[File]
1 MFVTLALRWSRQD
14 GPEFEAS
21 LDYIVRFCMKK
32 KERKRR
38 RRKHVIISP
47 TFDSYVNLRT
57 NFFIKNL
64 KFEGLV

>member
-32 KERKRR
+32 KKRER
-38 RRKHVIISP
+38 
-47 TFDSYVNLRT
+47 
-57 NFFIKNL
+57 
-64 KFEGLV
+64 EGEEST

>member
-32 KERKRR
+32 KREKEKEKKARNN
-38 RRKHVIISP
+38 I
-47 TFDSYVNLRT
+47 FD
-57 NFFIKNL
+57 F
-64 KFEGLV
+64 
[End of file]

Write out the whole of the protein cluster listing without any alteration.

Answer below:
1 MFVTLALRWSRQD
14 GPEFEAS
21 LDYIVRFCMKK
32 KERKRR
38 RRKHVIISP
47 TFDSYVNLRT
57 NFFIKNL
64 KFEGLV

>member
-32 KERKRR
+32 KKRER
-38 RRKHVIISP
+38 
-47 TFDSYVNLRT
+47 
-57 NFFIKNL
+57 
-64 KFEGLV
+64 EGEEST

>member
-32 KERKRR
+32 KREKEKEKKARNN
-38 RRKHVIISP
+38 I
-47 TFDSYVNLRT
+47 FD
-57 NFFIKNL
+57 F
-64 KFEGLV
+64 